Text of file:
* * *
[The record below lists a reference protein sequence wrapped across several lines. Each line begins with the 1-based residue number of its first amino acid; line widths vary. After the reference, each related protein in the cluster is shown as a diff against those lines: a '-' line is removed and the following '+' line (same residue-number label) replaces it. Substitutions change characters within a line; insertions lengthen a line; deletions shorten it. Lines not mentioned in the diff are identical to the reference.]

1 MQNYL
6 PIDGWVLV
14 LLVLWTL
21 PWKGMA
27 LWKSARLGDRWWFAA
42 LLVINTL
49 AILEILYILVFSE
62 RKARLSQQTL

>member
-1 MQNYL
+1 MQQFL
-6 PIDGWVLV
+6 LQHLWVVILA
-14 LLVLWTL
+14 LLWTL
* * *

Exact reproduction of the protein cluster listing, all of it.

[The record below lists a reference protein sequence wrapped across several lines. Each line begins with the 1-based residue number of its first amino acid; line widths vary. After the reference, each related protein in the cluster is shown as a diff against those lines: a '-' line is removed and the following '+' line (same residue-number label) replaces it. Substitutions change characters within a line; insertions lengthen a line; deletions shorten it. Lines not mentioned in the diff are identical to the reference.]

1 MQNYL
6 PIDGWVLV
14 LLVLWTL
21 PWKGMA
27 LWKSARLGDRWWFAA
42 LLVINTL
49 AILEILYILVFSE
62 RKARLSQQTL

>member
-1 MQNYL
+1 MQQFL
-6 PIDGWVLV
+6 LQHLWVVILA
-14 LLVLWTL
+14 LLWTL